Hangouts Launch

Moving away from browser-based scenarios, we move onto real application use-cases. We start off with Google Hangouts. The first scenario is simply launching the application from the home-screen. The application was not cached in memory, so this is a cold launch.
 
First we open the app itself, and then we open up a chat conversation activity.

The duration of the test this time is only 3.6 seconds. During the initial application launch, we don't see much activity on the little cores. Cores 1-3 are mostly power-gated and we see that there's little to no threads placed onto the cluster during that period. Once the app opened, we see the threads migrate back onto the little cluster. Here we see full use of all 4 CPU cores as each core has threads placed on it doing activity.

This is the perfect burst-scenario for the big cores. The application launch kicks in the cores into high gear as they reach the full 2.1GHz of the SoC. We see that all 4 cores are doing work and have thread placed on them. Because of the fine granularity of the load, we see the CPUs rarely enter the power-gating state in this burst period as the CPU Idle governor prefers the shallower WFI clock-gating state. As a reminder, on the Exynos 7420 this state is setup for target residency times of 500µS.

In general, the workload is optimized towards 4-core CPUs. Because 4x4 big.LITTLE SoCs in a sense can be seen as 4-core designs, we don't see an issue here. On the other hand, symmetric 8-core designs here would see very little benefit from the additional cores.

Browser: Chrome - BBC Frontpage App: Hangouts Writing A Message
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  • Gigaplex - Thursday, September 3, 2015 - link

    An interesting and thorough analysis, although I'm concerned at some of the assumptions made in some of the conclusions. Just because a queue of 4 threads makes all the 8 big.LITTLE cores active doesn't mean that the architecture is effective. For all we know, the threads are thrashing back and forth, draining precious performance per watt. Reply
  • darkich - Friday, September 4, 2015 - link

    Andrei, your articles are in a league of their own. Thanks for the great work Reply
  • melgross - Thursday, September 10, 2015 - link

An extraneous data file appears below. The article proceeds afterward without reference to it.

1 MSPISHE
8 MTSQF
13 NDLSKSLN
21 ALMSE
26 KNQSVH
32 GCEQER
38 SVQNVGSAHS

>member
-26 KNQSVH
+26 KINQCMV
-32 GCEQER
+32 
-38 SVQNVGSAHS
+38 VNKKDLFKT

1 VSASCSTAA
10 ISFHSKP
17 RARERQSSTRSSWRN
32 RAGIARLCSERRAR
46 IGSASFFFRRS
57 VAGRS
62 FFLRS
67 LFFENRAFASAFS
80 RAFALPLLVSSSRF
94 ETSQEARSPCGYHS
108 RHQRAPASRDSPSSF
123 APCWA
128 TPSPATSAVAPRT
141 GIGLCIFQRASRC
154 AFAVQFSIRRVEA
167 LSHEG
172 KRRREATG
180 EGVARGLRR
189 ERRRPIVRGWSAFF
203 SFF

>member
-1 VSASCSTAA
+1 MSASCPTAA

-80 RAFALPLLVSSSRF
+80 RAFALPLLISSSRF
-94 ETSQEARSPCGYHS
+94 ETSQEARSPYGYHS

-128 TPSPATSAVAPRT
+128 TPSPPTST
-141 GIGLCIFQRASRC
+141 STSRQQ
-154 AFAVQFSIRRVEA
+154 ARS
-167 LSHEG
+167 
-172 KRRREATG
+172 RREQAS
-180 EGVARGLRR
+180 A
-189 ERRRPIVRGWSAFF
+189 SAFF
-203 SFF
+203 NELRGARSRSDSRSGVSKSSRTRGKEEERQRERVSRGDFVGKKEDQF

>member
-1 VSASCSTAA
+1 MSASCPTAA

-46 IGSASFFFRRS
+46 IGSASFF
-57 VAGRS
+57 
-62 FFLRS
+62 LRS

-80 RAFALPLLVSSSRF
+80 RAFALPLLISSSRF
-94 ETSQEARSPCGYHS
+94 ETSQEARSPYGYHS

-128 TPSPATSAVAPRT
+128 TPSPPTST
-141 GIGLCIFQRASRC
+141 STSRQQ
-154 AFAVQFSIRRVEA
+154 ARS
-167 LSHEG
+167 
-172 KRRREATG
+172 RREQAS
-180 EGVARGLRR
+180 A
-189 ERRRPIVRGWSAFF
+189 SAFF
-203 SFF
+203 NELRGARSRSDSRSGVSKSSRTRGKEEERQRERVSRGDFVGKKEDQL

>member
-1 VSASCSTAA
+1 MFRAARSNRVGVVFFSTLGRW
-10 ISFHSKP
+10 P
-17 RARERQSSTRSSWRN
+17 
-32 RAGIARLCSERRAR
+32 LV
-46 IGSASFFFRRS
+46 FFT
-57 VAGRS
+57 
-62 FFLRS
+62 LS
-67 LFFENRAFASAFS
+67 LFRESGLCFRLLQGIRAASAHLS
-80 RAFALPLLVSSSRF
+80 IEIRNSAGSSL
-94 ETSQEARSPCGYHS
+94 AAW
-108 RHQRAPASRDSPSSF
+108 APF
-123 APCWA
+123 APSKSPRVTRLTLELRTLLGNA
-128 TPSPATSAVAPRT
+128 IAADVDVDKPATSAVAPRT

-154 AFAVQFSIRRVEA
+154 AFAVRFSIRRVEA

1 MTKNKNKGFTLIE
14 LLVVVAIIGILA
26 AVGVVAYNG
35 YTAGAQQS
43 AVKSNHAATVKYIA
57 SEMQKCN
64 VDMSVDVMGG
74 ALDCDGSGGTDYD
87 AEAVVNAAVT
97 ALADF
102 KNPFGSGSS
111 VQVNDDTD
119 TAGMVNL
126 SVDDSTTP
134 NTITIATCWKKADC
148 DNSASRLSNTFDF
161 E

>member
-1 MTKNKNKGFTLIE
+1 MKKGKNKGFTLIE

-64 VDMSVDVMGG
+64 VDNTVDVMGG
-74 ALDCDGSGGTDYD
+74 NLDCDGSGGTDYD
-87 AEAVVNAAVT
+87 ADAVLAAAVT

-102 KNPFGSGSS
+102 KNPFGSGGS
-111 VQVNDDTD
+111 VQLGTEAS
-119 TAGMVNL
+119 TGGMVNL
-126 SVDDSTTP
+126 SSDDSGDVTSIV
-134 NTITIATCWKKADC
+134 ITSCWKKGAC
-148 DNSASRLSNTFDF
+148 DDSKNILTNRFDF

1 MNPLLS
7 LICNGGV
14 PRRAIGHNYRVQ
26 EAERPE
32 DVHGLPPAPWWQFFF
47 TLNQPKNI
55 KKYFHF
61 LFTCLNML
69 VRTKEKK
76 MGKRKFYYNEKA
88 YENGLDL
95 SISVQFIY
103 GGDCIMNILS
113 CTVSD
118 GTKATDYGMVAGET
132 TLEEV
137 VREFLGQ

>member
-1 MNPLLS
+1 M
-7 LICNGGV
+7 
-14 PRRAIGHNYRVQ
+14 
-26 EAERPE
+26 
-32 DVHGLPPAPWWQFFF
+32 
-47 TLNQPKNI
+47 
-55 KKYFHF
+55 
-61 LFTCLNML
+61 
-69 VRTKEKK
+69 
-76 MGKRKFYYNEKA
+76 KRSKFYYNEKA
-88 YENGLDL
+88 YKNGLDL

I'm still not convinced. The fact that it's doing what it does on these chips doesn't mean that their performance is as good as it could be, or that power efficiency is as good. We really need to see two to four core designs, with cores that are really more powerful, to make a proper comparison. We don't have that with the chips tested. Reply
  • blackcrayon - Thursday, October 8, 2015 - link

    Exactly. It should at least show a design with a small number of powerful cores. Obviously with Apple's A series chips you have the issue of dealing with a different operating system underneath, but can't they use a Tegra K1 or something? Reply
  • Hydrargyrum - Friday, September 25, 2015 - link

    The stacked frequency distribution graphs would be a *lot* easier to read if you used a consistent range of different saturations/intensities of a single colour (e.g. go from bright=fast to dark=slow), or a single pass from red to blue through the ROYGBIV colour spectrum (e.g. red=fast, blue=slow), to represent the range of frequencies.

    By going around the colour wheel multiple times in the colour coding it's *really* hard to tell whether a given area of the graph is high or low frequency. The difference in colour between 1400/800, 1296/700, and 1200/600 are very subtle to say the least.
    Reply
  • Ethos Evoss - Thursday, November 12, 2015 - link

    anandtech always uses weird non-popular words on its own site type ''heterogeneous '' never heard in my life and even usa or uk ppl have to search in cambridge/oxford dictionary :DDD
    Immediately u can say it is DEFO NOT USA or UK website.. They do not use such difficult words AT ALL :)
    Reply
  • Ethos Evoss - Thursday, November 12, 2015 - link

    ANd mainly they use when it comes to china products .. like mediatek or kirin or big.little topic etc..
    This site is DEVOURED or we could say powered by apple.inc :)
    Reply

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